Who pays for card fraud? The results may shock you

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Where fraud is decreasing…

Card fraud has significantly declined in countries that have rolled out EMV chip technology. Chip technology performs dynamic authentication of Card and PIN values. This is more secure than performing static authentication of card data printed on magnetic stripes, as data can be skimmed, PIN entry recorded and counterfeit cards produced without card owners knowing. Countries (e.g. USA) that haven’t adopted the EMV chip standard and continue to use static cards and signature based verification, are waking up. In late 2014, Barrack Obama signed an executive order to speed up the adoption of EMV technology via the BuySecure Initiative. By October 2015, it is expected that the US would have transitioned to Chip and PIN technology to reduce card fraud.

Where fraud is increasing…

In countries with the EMV Chip and PIN technology deployed, where fraud has declined at point-of-sales where the card needs to be present, fraud is increasing in transactions where the card is not present. Card not present transactions involve the use of card details printed on the card (account number, expiry date and CVV) to make a payment over the internet, mail or phone. These details may differ from the data stored on the magnetic stripe or chip, but can authenticate payments nevertheless. Card not present fraud actually has wider implications for businesses who process online transactions. While the cardholder’s bank (issuing bank) is liable to cover the costs of disputed payments where a card is present, businesses may be found to liable to where a card is not present and may not be able to retrieve any goods sent to the fraudster.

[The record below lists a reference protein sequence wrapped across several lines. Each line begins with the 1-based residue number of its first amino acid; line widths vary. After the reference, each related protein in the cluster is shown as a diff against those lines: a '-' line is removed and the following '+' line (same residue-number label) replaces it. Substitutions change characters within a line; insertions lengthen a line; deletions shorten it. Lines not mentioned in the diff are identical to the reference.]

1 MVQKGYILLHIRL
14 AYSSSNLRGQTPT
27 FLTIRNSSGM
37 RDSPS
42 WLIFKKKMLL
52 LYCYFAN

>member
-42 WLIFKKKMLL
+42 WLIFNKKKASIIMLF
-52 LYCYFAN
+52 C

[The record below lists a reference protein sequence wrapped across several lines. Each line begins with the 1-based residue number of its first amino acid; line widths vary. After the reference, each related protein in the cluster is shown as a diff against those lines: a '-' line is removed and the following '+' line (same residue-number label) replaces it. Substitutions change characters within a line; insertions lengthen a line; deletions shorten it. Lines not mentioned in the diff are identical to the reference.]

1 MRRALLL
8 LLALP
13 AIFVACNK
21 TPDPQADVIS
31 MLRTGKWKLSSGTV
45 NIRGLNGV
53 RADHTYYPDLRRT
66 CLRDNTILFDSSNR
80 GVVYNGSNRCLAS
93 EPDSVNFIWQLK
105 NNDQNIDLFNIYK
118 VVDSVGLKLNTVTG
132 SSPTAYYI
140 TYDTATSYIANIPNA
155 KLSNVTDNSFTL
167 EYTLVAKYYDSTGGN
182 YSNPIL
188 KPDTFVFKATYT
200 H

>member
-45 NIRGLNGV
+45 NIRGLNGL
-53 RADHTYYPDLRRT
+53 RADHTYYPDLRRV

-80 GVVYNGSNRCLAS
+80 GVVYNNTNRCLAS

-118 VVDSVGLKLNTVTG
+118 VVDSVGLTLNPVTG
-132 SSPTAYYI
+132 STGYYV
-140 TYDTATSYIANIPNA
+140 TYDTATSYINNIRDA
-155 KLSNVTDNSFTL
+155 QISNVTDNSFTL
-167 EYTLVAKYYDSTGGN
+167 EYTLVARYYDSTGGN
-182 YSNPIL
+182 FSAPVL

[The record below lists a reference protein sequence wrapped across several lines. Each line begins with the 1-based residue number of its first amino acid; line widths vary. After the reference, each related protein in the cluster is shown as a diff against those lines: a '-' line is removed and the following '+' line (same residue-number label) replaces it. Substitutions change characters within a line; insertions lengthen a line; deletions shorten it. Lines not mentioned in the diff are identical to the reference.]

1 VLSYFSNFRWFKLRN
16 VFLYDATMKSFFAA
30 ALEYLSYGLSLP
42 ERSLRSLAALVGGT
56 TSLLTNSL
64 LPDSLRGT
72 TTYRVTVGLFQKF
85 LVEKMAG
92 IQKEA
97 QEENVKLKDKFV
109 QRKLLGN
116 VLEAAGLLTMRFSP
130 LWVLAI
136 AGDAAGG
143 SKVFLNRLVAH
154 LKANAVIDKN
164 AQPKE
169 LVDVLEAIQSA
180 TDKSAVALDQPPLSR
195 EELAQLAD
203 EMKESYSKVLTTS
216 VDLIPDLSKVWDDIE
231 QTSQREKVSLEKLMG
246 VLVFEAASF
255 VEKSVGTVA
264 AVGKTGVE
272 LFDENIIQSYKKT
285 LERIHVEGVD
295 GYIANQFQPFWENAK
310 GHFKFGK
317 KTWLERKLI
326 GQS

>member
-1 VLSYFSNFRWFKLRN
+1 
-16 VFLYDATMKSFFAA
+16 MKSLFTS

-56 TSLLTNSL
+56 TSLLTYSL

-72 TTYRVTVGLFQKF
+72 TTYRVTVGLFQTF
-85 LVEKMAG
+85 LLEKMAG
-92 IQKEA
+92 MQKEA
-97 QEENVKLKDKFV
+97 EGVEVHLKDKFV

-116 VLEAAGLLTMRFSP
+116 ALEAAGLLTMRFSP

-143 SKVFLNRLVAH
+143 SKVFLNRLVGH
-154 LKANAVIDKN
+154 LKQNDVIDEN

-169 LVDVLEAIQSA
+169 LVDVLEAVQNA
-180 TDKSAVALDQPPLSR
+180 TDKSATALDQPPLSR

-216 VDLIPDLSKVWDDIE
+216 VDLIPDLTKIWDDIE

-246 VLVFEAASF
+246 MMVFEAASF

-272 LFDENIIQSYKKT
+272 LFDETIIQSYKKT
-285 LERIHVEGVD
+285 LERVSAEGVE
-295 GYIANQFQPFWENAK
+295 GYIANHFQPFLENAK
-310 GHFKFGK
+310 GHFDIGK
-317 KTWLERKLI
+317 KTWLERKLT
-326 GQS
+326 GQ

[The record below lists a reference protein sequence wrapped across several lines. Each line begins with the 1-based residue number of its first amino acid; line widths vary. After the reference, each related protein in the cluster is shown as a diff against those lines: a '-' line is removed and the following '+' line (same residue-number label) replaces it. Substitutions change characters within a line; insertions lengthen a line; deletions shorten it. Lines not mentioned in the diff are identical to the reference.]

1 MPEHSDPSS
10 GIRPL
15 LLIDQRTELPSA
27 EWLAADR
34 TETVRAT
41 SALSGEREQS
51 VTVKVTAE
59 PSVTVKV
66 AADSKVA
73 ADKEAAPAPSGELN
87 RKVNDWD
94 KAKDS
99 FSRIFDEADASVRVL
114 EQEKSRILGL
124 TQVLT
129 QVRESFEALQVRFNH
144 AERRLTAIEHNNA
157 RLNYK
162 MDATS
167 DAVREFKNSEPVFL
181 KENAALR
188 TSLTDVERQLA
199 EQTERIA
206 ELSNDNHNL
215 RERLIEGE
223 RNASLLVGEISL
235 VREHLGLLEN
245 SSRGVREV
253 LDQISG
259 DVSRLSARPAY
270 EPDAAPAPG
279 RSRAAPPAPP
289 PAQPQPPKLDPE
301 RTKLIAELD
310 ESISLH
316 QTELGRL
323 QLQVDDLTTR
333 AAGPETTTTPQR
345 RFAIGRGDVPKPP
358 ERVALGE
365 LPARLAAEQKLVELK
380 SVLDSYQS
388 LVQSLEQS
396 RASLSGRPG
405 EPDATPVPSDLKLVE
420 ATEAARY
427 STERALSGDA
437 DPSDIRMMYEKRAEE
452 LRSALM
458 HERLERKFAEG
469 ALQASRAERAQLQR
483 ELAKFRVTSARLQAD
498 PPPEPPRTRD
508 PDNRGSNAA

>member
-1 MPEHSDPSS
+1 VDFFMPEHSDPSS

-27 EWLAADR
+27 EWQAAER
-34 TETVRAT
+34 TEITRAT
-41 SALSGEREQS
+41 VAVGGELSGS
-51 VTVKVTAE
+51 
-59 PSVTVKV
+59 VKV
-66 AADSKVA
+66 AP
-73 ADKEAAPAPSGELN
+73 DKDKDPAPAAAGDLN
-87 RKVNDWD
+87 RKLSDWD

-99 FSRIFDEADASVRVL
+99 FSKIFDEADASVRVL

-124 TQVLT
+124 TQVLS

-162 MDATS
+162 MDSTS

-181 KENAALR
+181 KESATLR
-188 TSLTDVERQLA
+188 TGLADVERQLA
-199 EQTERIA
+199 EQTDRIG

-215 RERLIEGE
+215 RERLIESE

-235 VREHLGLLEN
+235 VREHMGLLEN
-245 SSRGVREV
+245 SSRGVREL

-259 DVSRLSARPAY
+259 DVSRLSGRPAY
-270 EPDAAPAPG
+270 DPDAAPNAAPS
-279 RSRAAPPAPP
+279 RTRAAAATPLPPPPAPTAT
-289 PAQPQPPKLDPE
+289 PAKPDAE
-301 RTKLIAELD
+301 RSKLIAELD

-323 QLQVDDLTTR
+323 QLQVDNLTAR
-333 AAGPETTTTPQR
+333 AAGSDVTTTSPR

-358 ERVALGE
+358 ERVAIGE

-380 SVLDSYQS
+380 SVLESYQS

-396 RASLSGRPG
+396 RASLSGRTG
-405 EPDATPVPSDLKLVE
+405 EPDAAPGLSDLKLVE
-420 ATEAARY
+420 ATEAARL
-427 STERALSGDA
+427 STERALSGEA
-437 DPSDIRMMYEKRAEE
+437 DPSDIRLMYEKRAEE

Combatting fraud..

3D Secure, an authentication protocol developed by Arcot Systems and rolled out to Visa (Verified by Visa), MasterCard (SecureCode) and American Express (SafeKey), is a way to reduce and combat card not present fraud. 3D Secure shifts the liability of fraud back onto issuing banks, making them responsible for authenticating the customer before making a purchase. Once the issuing bank has authenticated a customer, they send an authentication code to the card company (e.g. Visa) which is then verified and sent to the business’s bank (acquiring bank) for processing.

With the many advantages of 3D Secure, it’s not perfect. There are extra steps involved for the customer and it is not always the best user experience (if implemented badly). 3D Secure can also become a target for phishers if customers are redirected to a phishing site instead of the issuer banks website for registration or authentication.

More information 

http://cryptowiki.net/index.php?title=Secure_payment_systems

http://www.creditcards.com/credit-card-news/online-fraud-surge-emv-1273.php

http://arstechnica.com/business/2014/10/obama-signs-buysecure-initiative-to-speed-emv-adoption-in-the-us/

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2 thoughts on “Who pays for card fraud? The results may shock you

  1. Who was responsible for the Target credit card fraud attack?

    Ultimately, the cardholders bank will be held responsible for covering any losses. As a response to these breaches, Barrack Obama has signed an executive order to roll out chip technology which will make it much harder to skim cards. To read more: http…

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